In October the first home buyers group accounted for $722 million of borrowing. So, the potential, for the banks to add $150 million-plus to the amount they make available is likely of considerable interest to this group.

Inexact science

Now of course the problem with these figures is that we are talking about the percentages of lending each month. And the banks don't know from month to month how much they will lend in total - and therefore it's an inexact science working out the amount available for high LVR lending. The amount available may rise and fall quite sharply month-on-month depending on what's happening with home lending among those not in the high LVR category.

But what you would say is that the overall October lending figures were really low. Very low. And to reiterate again - the banks did have plenty of room on the existing 10% speed limit.

The other point to consider is, that 15% of lending on high LVRs doesn't sound so much. But how much would banks WANT to put in this category? How much would the RBNZ want the banks to put in this category? 

Before the LVRs were first introduced in 2013 the banks had been getting a bit of the irrational exuberance about them and were aggressively outbidding for market share. They had collectively boosted the amount of existing high LVR lending to 21% of their books. The RBNZ was very uncomfortable with that. Now this amount is down to just 8%.

Is 15% the limit?

With the changes to apply from January 1 we are now talking about banks being able to advance 15% of new lending at high LVRs. It could be that the RBNZ won't want to see them do more than that. Ever. 

Then back to the key point. Maybe the banks won't be that keen either. 

The banks have in the past year or more faced a variety of funding pressures, including requirements to hold more capital, in some instances to repay capital and the need to make up a shortfall of inbound deposits. It has actually suited them to in a way hide behind the RBNZ restrictions while they undertake credit rationing and tighten up on their lending criteria.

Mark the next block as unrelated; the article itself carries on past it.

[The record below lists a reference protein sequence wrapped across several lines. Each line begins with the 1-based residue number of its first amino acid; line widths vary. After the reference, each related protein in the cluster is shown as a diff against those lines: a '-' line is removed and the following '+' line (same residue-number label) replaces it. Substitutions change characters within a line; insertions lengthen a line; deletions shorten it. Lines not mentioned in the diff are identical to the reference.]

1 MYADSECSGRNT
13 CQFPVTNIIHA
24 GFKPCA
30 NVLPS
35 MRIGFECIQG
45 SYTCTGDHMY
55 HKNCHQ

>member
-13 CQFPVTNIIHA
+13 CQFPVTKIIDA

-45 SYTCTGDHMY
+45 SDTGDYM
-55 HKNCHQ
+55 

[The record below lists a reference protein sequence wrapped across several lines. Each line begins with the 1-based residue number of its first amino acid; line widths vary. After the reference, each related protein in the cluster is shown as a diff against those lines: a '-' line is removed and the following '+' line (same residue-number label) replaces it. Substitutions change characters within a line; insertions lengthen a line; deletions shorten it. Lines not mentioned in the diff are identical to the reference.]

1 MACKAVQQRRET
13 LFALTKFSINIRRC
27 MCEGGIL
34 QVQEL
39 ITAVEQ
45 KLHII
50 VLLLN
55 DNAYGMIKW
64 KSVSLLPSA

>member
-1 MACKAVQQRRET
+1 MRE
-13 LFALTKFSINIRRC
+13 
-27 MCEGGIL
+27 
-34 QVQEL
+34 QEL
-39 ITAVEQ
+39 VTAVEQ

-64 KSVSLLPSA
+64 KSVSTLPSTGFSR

To go back to the earlier point then, how will the banks react?

This I think will be very interesting indeed. 

It's worth noting that the banks have not been complaining about being 'restricted' to lending only 10% of their money at high LVRs.

My theory then is that they won't be in a galloping hurry to start now throwing more money around to get their high LVR lending up to 15%. So, while we can ruminate about the possibility of banks lending $150 million-plus a month more maybe to first home buyers that's unlikely to be the reality.

Again though a lot depends.

Some banks may be better placed than others and might see the opportunity to advance market share. It will be worth watching what happens with some of the smaller banks and whether they see this as a specific opportunity.

With banks watching their funding requirements closely and the house market looking likely to be flat in the near future the first inclination of the banks will be caution.

It is going to be very interesting to track the monthly lending figures from the start of next year to see what happens with those high LVR figures. My bet is that at least initially we won't see the overall ratios of high LVR lending lift much beyond 10%.

Then it will be a question of what happens with the housing market and whether the banks do get into a market share war. For now I think they'll be keen to avoid it.

My best guess would be that the RBNZ would likely be able to feel comfortable enough to bring in a further relaxation of the LVR rules when it issues its next Financial Stability Report in May 2018.  

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Given the capitulation in today's ANZ business surveys perhaps the RBNZ should be cutting rates, or are we playing cat and mouse.

It's just the standard overreaction every time a new Labour government is elected. Business confidence was subpar all through the 2000s as business owners vented their grievances with Labour by marking down the surveys. Yet it made no difference to their actual decisions, and the economy boomed.